PHOTOS: I’m sick of this shifty eyed shot of Saskatchewan Premier Brad Wall too, by photographer Daniel Paquet, but it’s the only decent royalty free photo of the guy I can find. Below top and bottom: Jason Kenney and Brian Jean, two Alberta Conservatives who used to have nothing bad to say about Mr. Wall. What will they say now that he’s raised Saskatchewan’s sales tax to 6 per cent? (Answer: Very little.) Below middle: Federal Finance Minister Bill Morneau.
You have to admit it was sort of clever of Brad Wall to try to sneak his sales tax increase and the rest of his mean-spirited Saskatchewan provincial budget in under the cover of the federal Liberals’ national budgeting effort yesterday.
Too bad federal Liberal Finance Minister Bill Morneau’s budget was so bland that news media focused on how meaningless the measures in it were, and how long they’ll take to be put into action. In other words: It’s likely to be more boring medium term than paying attention to just how unhelpful Wildrose-style austerity turns out to be in Saskatchewan.
Not that folks in the province next door to Alberta would have failed to notice what their “Saskatchewan Party” premier was up to. In fact, a lot of them will likely now be after him with pitchforks, tar and feathers. (Metaphorically speaking, that is, just to be clear.)
But I suspect Mr. Wall’s audience is no longer really in Saskatchewan, anyway, but in other provinces where he still enjoys the adoration of hard-core ideological right-wingers and in the boardrooms of Calgary and Toronto where he just might want to score some comfortable future “corporate governance” gigs.
Like Alberta’s conservatives, Mr. Wall had an easy time governing for ages thanks to the oil royalty cash that flowed into his conservative government’s coffers in sufficient volume to ameliorate any need for genuinely hard choices or broadly unpopular policies.
He could talk tough about deficits and austerity while delivering pretty much the kind of social democracy folks in Saskatchewan wanted without too much pain. He could afford to pick the odd easy-to-win political fight to look tough by, say, passing unconstitutional labour laws. Hence his vaunted popularity.
But those days are now gone and, one suspects, Mr. Wall be gone soon too.
I’m not suggesting he’ll lose an election. He just won one a year ago, for heaven’s sake. But what do you want to bet the supposed Mr. Congeniality of Confederation doesn’t stick around now that he’s actually making electors mad? Not with the boardrooms beckoning, he won’t.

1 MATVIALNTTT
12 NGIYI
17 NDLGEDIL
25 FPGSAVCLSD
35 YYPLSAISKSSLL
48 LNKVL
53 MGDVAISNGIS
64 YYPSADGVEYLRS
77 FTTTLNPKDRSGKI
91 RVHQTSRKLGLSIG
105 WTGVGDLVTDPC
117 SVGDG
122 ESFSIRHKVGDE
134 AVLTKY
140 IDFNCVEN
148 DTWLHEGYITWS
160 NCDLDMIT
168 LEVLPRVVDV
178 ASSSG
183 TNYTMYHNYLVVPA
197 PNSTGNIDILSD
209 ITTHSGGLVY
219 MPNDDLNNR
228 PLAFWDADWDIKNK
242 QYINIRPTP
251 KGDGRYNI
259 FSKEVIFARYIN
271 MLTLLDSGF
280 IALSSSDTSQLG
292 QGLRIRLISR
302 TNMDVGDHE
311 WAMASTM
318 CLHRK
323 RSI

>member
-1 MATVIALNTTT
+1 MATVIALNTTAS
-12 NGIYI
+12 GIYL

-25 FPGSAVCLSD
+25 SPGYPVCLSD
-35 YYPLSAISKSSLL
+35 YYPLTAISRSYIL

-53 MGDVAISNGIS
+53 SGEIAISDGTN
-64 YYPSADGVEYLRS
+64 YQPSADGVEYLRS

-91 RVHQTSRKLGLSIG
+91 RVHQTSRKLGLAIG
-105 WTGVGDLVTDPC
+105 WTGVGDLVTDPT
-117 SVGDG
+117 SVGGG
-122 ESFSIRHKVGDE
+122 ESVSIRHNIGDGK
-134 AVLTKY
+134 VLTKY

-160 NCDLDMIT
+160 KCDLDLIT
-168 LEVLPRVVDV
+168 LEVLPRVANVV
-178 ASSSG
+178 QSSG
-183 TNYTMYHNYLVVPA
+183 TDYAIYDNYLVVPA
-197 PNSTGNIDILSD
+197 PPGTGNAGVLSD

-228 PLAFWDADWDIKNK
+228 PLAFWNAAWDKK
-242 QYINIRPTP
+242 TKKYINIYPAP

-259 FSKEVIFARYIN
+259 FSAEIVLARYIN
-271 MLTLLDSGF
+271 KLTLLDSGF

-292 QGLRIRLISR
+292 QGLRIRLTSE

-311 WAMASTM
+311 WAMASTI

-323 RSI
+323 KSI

After all, it’s easy to get used to having your posterior kissed. Not so easy to put up with having it kicked by folks who used to kiss it! So stand by for a search for a brave Saskatchewan politician willing to step up and play Don Getty to Mr. Wall’s Peter Lougheed, or Ed Stelmach to his Ralph Klein, now that the Saskatchewan balance sheet’s not so sweet.
How mean-spirited is this Saskatchewan budget? Pretty mean-spirited.
It’s a classic neoliberal austerity budget with tax cuts that benefit the wealthy and corporations and a tax rise in the form of a 1-percentage-point increase in Saskatchewan’s sales tax, to 6 per cent, that will hit everyone else. Give Finance Minister Kevin Doherty credit, though, at least he didn’t disguise it is a “user fee.”
However, it’s really more than a 1-per-cent increase, since it’ll cover a whole range of previously exempt items and services. (Note to Alberta Conservatives who still love Brad Wall: If this province had a 6-per-cent sales tax like Saskatchewan’s, we could eliminate the deficit you’ve been screaming about at a stroke.)
There are cuts left and right, all of which will result in higher unemployment and an even smaller Saskatchewan economy, plus higher taxes or punitive cuts on the traditional “sin sector” – you know, booze, tobacco and borrowing books from the public library.
Like the decision to shut down the Saskatchewan Transportation Co., leaving the rural poor and many First Nations communities overcharged, neglected or just ignored by the private sector, the library cuts will cost Saskatchewan more in the long term. The former will ultimately mean higher health-care costs, the latter more that must be spent on law-enforcement.
But who cares? Or so the Sask. Party must have reckoned. After all, Margaret Atwood lives in Toronto and she’s unlikely to subject Mr. Wall to the full Ford Bros. intellectual slapdown. And if a neoliberal can’t kick the poor to prove he’s tough, who can he kick?
Still, this leaves right-wing Alberta party leaders like the Wildrose Party’s Brian Jean and the Progressive Conservatives’ newly elected Jason Kenney, both of whom have praised Mr. Wall fulsomely, in an interesting position. Do they continue to laud him as “the real leader of Western Canada” (Mr. Kenney’s words), red meat to their angry base, or do they find another real leader now that Mr. Wall can’t score easy points any more?
It certainly does no harm to Premier Rachel Notley’s NDP to be able to demonstrate where the policies of the hero of Alberta’s conservatives are likely to get us: higher unemployment, a further depressed economy, a net outflow of residents and higher taxes for most of us to boot. Plus serious damage to the effort to build another pipeline to the West Coast.
Whatever they say, you can count on it that Alberta’s Opposition parties, just like the NDP, have been praying for higher oil prices – just on a schedule that maximizes the political benefit for them.
As for all those Albertans who are supposedly “long gone for Saskatchewan,” let’s just wait a few weeks. What do you want to bet the roads around here are soon once again clogged with badly driven pickup trucks sporting green-and-white economic refugee licence plates?
Who will Jason Kenney blame then?
This post also appears on Rabble.ca.